The seven students peering out from the edge of the lean-to hail from locations as varied as Chicago, Oakland, and Beijing, China, but for eight months of the year they all call the Adirondacks home. Facing them, Benji, a ninth grader at North Country School (NCS)—a two hundred–acre junior boarding school located in the High Peaks outside of Lake Placid—stands framed by warm-toned aspen, birch, and maple trees in full autumn display, backed by Cascade and Pitchoff Mountains. He gestures toward the laminated photos before him on the hard-packed dirt as his classmates inspect the display depicting a range of wild terrain, from solid granite to lush moss to delicate alpine flowers. Benji asks the group to work together to organize the photos in order of durability, assessing the impact their footsteps would have on the different environments.

While the school’s curriculum emphasizes the natural world and hands-on learning on a regular basis, Benji isn’t presenting information studied in a class. He, along with the other eighth- and ninth-graders participating in the overnight weekend, is training to be a Leave No Trace (LNT) educator. LNT is a national organization working to spread fundamental principles of outdoor ethics, and once they’ve completed the two-day course, Benji and his classmates will be able to take their knowledge of minimizing impacts on the natural world with them for the rest of their lives, leading workshops in their communities and beyond.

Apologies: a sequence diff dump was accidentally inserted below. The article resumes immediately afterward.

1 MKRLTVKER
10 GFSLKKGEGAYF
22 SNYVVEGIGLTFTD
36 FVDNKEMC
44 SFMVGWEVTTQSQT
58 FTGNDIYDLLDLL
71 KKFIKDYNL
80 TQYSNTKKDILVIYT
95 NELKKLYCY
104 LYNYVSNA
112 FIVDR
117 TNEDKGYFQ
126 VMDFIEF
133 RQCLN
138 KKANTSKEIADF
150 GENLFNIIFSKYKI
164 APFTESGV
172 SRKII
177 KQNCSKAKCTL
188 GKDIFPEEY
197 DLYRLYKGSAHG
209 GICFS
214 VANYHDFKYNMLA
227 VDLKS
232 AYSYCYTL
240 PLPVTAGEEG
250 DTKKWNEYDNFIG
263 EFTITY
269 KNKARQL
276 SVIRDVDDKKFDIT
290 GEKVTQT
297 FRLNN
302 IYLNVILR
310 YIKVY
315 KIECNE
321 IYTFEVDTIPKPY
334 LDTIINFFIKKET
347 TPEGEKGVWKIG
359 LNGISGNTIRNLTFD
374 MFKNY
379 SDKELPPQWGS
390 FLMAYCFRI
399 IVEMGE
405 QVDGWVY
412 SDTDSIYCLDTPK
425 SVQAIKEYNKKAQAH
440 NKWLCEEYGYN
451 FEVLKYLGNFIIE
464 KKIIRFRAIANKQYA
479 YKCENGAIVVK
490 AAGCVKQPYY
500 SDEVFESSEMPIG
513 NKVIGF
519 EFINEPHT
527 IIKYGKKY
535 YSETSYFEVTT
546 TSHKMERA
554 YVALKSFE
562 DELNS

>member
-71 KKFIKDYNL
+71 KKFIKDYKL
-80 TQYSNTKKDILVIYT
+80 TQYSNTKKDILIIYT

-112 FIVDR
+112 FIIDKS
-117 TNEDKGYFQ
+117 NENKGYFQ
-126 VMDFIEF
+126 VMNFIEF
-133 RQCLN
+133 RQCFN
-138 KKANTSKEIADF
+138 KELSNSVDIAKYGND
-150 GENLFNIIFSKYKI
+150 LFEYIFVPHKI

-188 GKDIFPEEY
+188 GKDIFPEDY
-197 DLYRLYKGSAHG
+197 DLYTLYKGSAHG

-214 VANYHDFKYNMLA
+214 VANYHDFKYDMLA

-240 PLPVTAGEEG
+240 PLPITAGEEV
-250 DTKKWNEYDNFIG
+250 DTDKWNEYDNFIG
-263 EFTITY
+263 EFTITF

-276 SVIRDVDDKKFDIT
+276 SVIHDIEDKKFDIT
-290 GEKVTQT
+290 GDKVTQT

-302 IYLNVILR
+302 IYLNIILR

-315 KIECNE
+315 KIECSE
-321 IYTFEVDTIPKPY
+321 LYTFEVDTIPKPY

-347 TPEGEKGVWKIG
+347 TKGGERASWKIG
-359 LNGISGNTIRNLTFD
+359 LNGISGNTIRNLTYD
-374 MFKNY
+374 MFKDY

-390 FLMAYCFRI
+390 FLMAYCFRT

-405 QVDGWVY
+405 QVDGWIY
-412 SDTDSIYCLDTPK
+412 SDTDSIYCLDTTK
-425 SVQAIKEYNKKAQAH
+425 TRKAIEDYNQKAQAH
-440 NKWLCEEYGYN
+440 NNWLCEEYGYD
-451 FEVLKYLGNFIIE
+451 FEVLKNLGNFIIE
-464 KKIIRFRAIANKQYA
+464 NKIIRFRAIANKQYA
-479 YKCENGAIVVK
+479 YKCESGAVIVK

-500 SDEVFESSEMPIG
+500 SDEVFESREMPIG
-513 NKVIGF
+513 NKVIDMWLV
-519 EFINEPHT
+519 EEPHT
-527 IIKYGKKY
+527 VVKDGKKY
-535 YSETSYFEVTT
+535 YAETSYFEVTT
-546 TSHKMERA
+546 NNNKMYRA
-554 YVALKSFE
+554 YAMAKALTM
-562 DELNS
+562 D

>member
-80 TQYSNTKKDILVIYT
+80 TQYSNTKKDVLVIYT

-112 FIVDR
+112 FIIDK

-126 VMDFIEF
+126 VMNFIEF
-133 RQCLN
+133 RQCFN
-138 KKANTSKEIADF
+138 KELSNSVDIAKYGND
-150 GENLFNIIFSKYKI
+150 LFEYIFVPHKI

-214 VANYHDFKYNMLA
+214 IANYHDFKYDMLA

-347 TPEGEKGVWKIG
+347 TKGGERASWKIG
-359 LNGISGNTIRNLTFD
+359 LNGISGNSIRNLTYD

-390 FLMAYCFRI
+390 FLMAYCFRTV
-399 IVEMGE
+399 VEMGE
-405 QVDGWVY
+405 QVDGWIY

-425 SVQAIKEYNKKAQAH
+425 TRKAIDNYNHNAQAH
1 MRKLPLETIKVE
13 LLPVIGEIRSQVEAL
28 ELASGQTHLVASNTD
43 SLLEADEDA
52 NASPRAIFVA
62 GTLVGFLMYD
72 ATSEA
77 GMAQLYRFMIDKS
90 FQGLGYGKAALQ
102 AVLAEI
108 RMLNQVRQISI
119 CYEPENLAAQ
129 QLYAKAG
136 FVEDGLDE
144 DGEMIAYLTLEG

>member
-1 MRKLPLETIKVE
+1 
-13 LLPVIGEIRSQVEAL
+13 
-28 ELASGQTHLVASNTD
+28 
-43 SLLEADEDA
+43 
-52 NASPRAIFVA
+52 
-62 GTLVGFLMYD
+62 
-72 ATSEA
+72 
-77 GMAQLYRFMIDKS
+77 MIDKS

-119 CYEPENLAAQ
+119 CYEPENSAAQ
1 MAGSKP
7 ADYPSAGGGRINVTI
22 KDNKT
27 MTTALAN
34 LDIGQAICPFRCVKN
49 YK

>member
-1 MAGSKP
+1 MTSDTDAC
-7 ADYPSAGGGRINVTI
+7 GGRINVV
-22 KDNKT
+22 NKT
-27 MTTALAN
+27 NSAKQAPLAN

As NCS faculty members and all-around outdoor enthusiasts, my husband, Elie Rabinowitz, and I saw LNT’s philosophy as a perfect match for our institution. Joining efforts, Elie and Seth Jones, education programs manager for the Adirondack Mountain Club, both trained LNT master educators, ran the workshop most commonly offered for adults to the group of self-selected middle-schoolers, base-camping out of one of the lean-tos scattered around the NCS trail system.

Though students at NCS spend much of their time in the outdoors hiking, camping, skiing, trail-riding horses, and rock-climbing, many of them hail from urban environments where a discussion of trail erosion might never come into play. But as the group clusters together around the photos of terrain, discussion abounds and hands reach to reorganize the display. Terms like impacted, recovery-time, and fragile environments are employed as students make the case for their choices.

Benji’s “Travel on Durable Surfaces” activity is the first of many throughout the training. In other student-led sessions, tents are set up and assessed for minimum ground impact; skits are performed on proper ways to dispose of human waste in the backcountry—a topic handled with equal parts amusement and maturity; students enthusiastically act like unleashed dogs in an activity on proper trail etiquette; and animated debates over the ethics of removing pine cones and glass bottles from the woods ensue.

(Low-impact) dinnertime